The videos are recorded in a mix of realtime playback speed and timelapse.  Aidy will show you in normal speed what he is doing and then when he repeats the process he will generally switch to timelapsed mode.  Even in timelapsed mode the videos are still clear and easy to follow.

                    You are effectively getting 3 products in one:
                    • Teaches how to model/sculpt.
                    • Extensive Gimp texture creation knowledge.
                    • Compositing, Rendering and Animation.
                    Any one of these products would be worth the price.

                    I learned a lot about baking of Normal Maps and texture creation using gimp and how to mix them together using Vertex Painting.

                    Normally I would give more details of the topics and techniques Aidy uses to achieve the effects in the videos, but there are so many and the range of techniques used is so large that it would be an enormous repetitive list which would basically boil down to "Aidy teaches topic X, it was well explained and clear", "Aidy teaches topic Y it was well explained and clear", and so on.  So as far as I am able to discern every topic you need to create high quality, efficient, large scale scenes is covered, all very well.

                    No Python or Blender Game Engine Logic Node use is covered as Aidy does not need these features to achieve the results he needs.

                    So it's a short review for such a large product, but the quality is excellent and I would imagine that anyone wanting to get to grips with large scale scene creation which is impressively textured and yet resource efficient will find this product very useful.  I would recommend going to the CG Masters website and checking out the example videos and check out the list of topics they cover.  All of them are done well.

                    Well worth the money.

                    Review Score 95%

                    18 June 2014

                    Lee Posey & Light BWK - BNPR's Freestyle Level Up video training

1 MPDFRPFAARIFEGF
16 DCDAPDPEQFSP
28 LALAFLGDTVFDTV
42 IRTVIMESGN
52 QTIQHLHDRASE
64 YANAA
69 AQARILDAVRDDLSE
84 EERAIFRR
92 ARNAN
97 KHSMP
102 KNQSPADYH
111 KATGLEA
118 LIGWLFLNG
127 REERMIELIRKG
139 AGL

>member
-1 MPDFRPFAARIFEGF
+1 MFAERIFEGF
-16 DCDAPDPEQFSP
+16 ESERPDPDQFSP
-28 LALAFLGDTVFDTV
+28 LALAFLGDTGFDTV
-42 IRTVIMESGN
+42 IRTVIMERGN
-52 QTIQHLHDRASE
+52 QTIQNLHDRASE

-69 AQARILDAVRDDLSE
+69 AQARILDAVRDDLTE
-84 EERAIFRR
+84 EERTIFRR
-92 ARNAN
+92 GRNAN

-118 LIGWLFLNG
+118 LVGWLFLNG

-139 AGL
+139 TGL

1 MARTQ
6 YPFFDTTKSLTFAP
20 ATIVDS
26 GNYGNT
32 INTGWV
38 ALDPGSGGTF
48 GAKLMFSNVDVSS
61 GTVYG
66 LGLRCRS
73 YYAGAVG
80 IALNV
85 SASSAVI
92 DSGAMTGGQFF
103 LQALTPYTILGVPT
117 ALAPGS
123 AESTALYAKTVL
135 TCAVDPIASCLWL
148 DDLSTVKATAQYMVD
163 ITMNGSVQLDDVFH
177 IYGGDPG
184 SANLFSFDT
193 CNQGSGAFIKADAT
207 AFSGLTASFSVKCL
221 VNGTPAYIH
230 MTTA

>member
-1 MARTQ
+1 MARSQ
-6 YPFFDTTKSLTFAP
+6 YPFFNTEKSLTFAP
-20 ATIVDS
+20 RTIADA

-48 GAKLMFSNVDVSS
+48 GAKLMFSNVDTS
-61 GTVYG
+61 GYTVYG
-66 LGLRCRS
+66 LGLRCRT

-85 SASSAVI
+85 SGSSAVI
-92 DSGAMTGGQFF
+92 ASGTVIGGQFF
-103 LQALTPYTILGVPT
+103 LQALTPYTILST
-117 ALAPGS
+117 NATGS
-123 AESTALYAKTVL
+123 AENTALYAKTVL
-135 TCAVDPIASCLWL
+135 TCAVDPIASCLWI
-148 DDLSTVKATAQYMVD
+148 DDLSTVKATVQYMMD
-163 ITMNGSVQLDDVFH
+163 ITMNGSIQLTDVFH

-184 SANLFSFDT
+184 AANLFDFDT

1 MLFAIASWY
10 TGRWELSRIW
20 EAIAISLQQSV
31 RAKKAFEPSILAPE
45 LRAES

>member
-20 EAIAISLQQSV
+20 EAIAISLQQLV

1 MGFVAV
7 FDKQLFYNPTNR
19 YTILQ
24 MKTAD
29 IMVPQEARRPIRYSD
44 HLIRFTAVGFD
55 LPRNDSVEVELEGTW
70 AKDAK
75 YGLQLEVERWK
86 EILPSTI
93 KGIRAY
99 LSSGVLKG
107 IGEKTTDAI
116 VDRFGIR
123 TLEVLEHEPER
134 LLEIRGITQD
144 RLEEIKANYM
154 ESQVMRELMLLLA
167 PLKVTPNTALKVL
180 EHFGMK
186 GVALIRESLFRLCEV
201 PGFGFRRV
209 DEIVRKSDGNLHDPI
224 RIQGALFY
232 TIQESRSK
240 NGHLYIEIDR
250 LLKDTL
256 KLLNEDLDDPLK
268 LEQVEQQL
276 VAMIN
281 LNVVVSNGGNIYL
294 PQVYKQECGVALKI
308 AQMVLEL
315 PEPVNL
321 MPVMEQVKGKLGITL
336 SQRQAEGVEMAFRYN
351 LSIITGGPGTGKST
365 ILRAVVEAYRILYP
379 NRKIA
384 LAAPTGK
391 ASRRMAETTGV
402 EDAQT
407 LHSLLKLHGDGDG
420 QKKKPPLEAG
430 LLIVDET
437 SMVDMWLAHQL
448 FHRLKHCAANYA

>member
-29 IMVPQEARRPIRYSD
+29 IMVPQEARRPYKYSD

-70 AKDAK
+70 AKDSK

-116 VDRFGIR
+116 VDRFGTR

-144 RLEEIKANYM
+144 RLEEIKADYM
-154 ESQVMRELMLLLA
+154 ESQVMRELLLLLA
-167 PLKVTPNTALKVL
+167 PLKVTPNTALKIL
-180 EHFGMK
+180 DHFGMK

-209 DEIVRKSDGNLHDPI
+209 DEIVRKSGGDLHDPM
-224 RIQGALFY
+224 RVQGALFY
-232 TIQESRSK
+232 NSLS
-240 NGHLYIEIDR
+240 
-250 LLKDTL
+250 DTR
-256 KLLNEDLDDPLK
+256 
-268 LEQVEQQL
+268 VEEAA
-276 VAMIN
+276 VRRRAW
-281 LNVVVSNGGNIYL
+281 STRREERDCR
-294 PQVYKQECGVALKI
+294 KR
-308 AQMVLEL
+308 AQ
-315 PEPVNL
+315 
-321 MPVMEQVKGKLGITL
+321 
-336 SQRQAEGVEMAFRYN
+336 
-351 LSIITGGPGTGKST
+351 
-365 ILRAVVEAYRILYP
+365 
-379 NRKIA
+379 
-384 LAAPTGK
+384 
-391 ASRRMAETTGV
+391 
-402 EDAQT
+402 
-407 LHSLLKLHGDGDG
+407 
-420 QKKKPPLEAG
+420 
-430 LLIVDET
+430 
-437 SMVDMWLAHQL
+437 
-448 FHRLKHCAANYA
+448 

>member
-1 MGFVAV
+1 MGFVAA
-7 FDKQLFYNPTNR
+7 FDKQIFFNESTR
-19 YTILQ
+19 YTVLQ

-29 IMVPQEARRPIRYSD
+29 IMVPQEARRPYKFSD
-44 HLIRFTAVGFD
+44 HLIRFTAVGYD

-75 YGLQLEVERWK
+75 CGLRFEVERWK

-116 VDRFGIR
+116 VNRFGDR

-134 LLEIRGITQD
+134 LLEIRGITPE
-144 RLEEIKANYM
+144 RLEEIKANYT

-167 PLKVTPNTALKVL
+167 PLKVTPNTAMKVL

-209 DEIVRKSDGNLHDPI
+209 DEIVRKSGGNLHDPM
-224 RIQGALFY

If you have been using Blender for any length of time then you know that Blender's feature set is forever increasing;  Hardly a week goes by when some new feature is either tweaked or an entirely new feature is added.

                    One of those reasonably new features is Blender's Freestyle feature.

                    Blender's Freestyle feature is a more feature rich and flexible version of Blender's older edge rendering technique.  Freestyle is a class of post processing non-photo realistic rendering system, used for doing stylized renders with line geometry.

                    Blender Freestyle is so flexible and powerful that not many yet know how to use it (or even what it is specifically).  There is a lot of misinformation as to what role it plays in the creative pipeline of software such as Blender and other software.

                    Light BWK & Lee Posey have a very clear definition:

                    "Freestyle is a geometry based, post processed, line art renderer. Commonly used in animation, info-graphic, arch-viz and product visualization. Freestyle is only line art, not a surface shader as most believe it is."

                    Product Specifications:
                    • Name : BNPR's - Freestyle Level Up
                    • Author : Lee Posey (TheJikz) & Light BWK
                    • Price : $38 USD or Bitcoin equivalent (on 9th June 2014)
                    • Runtime : 124 Mins
                    • Format : Video
                    • Website : https://blendernpr.org/store

                          In an attempt to remedy this apparent lack of information on what Blender Freestyle is and what it is for Lee Posey and Light BWK have created a series of video tutorials that describe the features that Freestyle has to offer, and also describes how to integrate it into your workflow.

                          Their stated aim is:

                          "Learn FreeStyle the fun way. Masterfully create geometry based post-processed *line art* from the very basic to the very advanced for your still images, product design, arch-viz, motion graphics and motion pictures."

                          Both Lee Posey and Light BWK are very experienced Blender users so you can expect the information they provides to be accurate.

                          The tutorial series comes with all the videos and Blend files included.  The videos are very clear and well encoded and they are spoken very clearly and very well produced.

                          For each purchase of this course a percentage of the money raised goes towards funding development of B.E.E.R (Blender Extended Expressive Rendering) an impressive Non-Photo Realistic rendering extension for Blender.

                          You can see the videos for the site promotion and Freestyle line demo for the Freestyle Level Up course below:

                          There are 15 videos which teach the various important topics for getting to grips with Freestyle.

                          The approach taken when teaching the material is to use a points scoring game metaphor.  With short videos which teach specific topics in a short amount of time as you watch the material and do the tasks you gain points.  This game based approach is somewhat strange but the information provided is accurate and clear and you can ignore the point scoring if you want to.